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Oh, seems to still be up at:

https://public.tableau.com/profile/willadams#!/vizhome/CNCFeedsandSpeeds/Sheet1

but I’ll have to find the Google Forms or spreadsheet link

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Yup…I am a woodworker and not an engineer — and I have learned a LONG time ago, that wood is alive and fickle. There is a science, but it boils down to art. Everything gets tried on a scrap test piece and adjusted. But having a solid starting point is the time-saver.

Yes! And that’s the power of crowd sourcing. Get enough people voicing their opinions and you develop a trend of combined knowledge. It’s a statistical analysis. You accept that statistics are a guide and not a gospel, you use them as a starting point, guideline, and sanity check. If we can generate enough participation, the results will provide an amazingly accurate starting point.

@WillAdams: This looks like a wealth of info…I’ll have to go through it.

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That is rather handy Will, looks like an excellent start.

It hadn’t occurred to me to try and machine Limestone either :wink:

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There’s also a lot of subjectivity. For example if you’re using double sided tape, your holding force will be a lot weaker than with clamps. Or if you’re cutting around tabs, you might want to have a gentler cut that doesn’t rip your part out.

There are way too many cases and caveats for us to be able to say “hey, here’s some kick-ass speeds and feeds… but use your own discretion.” It’s far easier to have an advanced user opt to go faster, than to have CNC newcomers know when to opt to go slower.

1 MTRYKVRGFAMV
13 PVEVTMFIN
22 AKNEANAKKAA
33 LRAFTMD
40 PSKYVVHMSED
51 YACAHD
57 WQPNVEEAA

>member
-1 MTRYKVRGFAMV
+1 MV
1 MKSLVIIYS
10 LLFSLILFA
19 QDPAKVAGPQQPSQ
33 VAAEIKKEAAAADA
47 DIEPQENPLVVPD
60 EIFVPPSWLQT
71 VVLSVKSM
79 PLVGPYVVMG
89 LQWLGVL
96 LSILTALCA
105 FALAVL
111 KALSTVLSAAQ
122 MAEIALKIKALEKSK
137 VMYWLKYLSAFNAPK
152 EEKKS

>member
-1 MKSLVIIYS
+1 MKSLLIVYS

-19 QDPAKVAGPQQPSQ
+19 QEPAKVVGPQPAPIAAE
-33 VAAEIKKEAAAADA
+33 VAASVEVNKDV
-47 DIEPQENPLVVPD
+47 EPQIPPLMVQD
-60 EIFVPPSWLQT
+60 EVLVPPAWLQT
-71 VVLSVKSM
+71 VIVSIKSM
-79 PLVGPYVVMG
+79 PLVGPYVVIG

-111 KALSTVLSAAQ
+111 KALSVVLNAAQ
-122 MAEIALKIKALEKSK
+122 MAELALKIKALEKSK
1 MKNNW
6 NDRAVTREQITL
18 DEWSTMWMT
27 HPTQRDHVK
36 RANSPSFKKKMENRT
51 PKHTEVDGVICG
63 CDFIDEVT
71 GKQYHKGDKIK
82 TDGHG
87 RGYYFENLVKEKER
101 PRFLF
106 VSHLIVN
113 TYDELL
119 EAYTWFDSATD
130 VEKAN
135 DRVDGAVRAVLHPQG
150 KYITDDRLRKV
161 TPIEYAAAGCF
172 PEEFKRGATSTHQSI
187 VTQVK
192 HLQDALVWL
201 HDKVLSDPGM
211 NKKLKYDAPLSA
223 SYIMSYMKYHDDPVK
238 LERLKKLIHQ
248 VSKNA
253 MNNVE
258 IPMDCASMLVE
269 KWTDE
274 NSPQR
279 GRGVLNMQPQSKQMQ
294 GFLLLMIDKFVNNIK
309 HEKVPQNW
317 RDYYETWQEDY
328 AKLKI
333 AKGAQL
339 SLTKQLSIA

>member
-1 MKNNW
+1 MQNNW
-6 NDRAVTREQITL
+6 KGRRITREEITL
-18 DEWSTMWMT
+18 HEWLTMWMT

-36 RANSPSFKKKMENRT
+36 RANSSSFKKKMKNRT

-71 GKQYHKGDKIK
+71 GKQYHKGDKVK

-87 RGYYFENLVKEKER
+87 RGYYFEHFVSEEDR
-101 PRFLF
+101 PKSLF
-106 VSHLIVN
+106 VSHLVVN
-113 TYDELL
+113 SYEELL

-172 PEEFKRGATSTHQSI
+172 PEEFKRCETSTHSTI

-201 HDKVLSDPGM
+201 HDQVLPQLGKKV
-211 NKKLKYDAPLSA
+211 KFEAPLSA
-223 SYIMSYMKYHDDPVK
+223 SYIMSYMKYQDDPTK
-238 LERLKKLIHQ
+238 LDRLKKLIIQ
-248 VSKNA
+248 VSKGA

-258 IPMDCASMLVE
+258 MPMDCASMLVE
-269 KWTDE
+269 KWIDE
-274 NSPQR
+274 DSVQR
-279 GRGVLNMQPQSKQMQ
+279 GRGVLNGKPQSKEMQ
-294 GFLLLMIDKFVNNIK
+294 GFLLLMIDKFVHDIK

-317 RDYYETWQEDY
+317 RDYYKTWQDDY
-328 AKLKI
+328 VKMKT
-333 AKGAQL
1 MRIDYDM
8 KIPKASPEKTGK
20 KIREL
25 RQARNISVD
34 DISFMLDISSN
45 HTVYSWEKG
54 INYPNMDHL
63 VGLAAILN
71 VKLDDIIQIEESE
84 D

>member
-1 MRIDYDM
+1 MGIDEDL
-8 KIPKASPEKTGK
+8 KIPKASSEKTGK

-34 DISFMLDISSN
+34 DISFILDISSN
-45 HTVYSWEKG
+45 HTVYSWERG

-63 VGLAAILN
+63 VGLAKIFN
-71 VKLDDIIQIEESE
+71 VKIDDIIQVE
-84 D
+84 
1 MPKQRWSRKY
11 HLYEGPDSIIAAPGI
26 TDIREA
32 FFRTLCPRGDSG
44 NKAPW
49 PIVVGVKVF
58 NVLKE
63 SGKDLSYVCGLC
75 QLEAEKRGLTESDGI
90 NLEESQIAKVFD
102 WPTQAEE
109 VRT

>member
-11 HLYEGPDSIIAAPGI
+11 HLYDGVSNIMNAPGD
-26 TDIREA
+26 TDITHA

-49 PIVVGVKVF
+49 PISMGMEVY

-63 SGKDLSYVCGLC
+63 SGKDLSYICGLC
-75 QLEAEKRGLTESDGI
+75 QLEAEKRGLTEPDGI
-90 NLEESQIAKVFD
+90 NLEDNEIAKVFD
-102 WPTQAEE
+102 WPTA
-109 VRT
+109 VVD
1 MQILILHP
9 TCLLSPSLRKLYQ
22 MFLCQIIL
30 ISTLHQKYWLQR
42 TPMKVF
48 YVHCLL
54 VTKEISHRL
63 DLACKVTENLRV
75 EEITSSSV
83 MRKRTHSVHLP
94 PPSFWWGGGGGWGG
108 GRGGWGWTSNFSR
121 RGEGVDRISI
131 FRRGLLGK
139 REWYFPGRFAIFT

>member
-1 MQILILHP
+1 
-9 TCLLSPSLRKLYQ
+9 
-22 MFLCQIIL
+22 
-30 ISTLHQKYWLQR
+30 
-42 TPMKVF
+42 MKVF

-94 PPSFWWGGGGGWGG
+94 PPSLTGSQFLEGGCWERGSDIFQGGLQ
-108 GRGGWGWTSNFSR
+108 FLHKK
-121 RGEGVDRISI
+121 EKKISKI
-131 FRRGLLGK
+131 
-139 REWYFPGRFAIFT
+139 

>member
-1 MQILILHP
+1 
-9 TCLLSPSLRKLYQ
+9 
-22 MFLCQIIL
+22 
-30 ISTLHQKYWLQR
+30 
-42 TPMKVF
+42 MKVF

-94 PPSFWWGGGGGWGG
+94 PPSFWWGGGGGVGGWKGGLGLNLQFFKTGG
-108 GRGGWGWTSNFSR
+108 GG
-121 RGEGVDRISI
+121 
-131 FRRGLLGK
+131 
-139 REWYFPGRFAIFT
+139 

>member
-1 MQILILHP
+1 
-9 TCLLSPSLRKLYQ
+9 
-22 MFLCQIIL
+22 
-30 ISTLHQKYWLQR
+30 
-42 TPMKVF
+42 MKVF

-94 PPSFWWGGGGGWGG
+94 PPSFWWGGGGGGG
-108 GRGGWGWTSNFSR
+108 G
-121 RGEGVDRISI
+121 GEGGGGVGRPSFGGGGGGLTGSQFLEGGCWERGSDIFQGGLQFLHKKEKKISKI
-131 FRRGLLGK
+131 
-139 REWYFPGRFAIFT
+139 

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there’s also the current lack of “Dynamic F&S”, CC uses the same feedrate for slotting as it does for all of pocketing etc…

you can post-process the gcode file to correct for this:
https://fenrus75.github.io/FenrusCNCtools/javascript/gcode2gcode.html

but without correction, the F&S will be for the worst case, not typical case. Once you can correct for it you can push the common case harder

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It’s important to remember that, even in statistics, we need to be careful with categorising and labelling our data, otherwise what we have is just noise that we can’t draw any useful inference from. Just having lots of data doesn’t improve accuracy or relevance, having good labelling and categorisation along with knowledge of the data collection mechanism is a precursor to that. Without this the output is as likely to mislead as to inform.

If the data doesn’t have sufficient context and grouping such as roughing or finishing pass, machine type, Z axis type then it’s not really going to speed up my homing in on what I can run on a particular job or give me much context to say “Hey, howcome lots of other folks can do xxxx at yyyy than me?” and go look at my setup.

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Why are artists always like that? They can poke a paintbrush at a 1/4" square of canvas for an hour, but can’t wait for the toast to pop up out of the toaster! :smiley: :smiley: